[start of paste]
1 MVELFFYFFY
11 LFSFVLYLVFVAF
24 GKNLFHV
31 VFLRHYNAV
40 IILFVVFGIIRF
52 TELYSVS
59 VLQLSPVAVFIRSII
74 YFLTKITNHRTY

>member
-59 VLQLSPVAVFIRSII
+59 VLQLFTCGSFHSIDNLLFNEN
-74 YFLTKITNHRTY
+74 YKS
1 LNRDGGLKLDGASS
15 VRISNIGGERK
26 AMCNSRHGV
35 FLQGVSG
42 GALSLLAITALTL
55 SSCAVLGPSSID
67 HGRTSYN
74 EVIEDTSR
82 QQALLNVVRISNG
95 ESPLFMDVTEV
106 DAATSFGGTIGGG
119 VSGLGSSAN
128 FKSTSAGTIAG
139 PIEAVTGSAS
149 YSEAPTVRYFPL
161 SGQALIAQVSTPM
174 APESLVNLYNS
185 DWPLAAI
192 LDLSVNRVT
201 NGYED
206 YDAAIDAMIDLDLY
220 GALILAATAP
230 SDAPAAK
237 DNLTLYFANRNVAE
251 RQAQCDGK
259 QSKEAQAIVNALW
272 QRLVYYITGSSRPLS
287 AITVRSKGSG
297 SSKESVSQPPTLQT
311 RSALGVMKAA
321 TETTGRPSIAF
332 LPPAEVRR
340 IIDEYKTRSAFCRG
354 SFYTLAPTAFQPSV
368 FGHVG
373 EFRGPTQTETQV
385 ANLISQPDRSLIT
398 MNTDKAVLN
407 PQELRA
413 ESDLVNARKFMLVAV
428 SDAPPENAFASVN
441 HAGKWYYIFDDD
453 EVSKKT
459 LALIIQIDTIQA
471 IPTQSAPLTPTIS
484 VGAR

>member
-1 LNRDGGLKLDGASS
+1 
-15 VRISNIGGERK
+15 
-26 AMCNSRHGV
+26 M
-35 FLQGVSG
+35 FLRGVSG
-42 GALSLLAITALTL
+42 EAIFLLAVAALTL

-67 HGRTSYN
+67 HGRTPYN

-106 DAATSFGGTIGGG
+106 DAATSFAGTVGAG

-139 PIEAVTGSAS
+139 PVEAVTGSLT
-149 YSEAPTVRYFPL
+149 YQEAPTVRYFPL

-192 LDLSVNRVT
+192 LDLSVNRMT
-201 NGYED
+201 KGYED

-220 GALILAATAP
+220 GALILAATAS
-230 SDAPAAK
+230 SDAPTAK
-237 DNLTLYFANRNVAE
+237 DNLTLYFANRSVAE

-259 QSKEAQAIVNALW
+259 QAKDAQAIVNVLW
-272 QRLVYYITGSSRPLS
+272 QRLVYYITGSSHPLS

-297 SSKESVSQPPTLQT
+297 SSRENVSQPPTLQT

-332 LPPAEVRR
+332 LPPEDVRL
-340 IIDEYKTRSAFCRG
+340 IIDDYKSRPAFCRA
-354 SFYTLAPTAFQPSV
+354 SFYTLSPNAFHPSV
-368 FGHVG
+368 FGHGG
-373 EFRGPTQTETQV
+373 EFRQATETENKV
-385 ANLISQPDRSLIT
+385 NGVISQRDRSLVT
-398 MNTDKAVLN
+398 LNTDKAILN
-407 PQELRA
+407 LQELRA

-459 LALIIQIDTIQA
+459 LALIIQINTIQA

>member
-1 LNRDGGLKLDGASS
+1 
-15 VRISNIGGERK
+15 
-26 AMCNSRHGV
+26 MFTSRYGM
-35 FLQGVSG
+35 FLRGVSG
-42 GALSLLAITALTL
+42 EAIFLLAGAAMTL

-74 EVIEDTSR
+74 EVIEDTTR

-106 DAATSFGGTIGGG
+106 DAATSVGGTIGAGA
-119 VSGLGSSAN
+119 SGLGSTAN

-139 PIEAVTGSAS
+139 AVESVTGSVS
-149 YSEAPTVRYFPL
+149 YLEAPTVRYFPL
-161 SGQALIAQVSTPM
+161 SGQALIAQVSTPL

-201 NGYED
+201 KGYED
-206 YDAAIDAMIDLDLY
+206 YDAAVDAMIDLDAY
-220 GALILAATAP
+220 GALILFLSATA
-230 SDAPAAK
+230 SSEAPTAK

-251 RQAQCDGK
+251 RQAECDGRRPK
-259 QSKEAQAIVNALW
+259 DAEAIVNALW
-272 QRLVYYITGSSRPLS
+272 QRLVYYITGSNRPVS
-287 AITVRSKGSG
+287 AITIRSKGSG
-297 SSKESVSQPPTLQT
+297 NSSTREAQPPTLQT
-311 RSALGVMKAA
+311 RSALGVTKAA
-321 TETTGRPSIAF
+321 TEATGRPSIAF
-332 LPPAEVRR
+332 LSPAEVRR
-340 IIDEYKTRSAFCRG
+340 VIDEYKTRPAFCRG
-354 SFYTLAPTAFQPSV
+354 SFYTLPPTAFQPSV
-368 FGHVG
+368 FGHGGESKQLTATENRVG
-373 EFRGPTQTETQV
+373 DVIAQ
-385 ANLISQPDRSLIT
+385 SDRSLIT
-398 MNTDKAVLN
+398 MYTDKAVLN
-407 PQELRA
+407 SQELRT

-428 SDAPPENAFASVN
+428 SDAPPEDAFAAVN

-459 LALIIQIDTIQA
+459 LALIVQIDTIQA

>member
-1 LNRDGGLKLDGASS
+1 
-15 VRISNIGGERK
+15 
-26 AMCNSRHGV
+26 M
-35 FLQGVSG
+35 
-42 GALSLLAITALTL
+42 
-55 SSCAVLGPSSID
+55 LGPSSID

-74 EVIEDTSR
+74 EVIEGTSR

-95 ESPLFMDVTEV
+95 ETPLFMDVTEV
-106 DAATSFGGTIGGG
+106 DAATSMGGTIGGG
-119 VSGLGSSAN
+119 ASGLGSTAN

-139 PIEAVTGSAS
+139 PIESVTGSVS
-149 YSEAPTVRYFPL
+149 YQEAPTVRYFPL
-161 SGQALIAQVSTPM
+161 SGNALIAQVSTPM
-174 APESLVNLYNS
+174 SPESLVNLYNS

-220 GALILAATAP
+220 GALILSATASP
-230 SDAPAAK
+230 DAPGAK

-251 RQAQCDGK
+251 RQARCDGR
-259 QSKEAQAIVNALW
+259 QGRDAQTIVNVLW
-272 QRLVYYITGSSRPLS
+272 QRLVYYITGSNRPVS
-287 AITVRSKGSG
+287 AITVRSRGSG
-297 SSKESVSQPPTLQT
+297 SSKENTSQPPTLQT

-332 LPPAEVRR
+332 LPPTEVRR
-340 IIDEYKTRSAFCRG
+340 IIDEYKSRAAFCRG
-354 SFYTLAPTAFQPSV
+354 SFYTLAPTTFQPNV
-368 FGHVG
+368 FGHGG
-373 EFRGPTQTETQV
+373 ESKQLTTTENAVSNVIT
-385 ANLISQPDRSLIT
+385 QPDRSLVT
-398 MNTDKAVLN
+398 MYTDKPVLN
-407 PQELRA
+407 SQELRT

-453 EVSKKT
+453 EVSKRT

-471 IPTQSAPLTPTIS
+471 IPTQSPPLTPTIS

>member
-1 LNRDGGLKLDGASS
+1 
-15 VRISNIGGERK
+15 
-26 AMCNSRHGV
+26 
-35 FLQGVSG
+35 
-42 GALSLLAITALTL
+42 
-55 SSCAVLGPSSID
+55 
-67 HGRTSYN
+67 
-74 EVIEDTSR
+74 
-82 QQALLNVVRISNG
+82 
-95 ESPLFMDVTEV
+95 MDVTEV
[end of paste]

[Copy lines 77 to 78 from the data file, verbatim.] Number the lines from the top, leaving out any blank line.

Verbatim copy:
-149 YSEAPTVRYFPL
+149 YQEAPTVRYFPL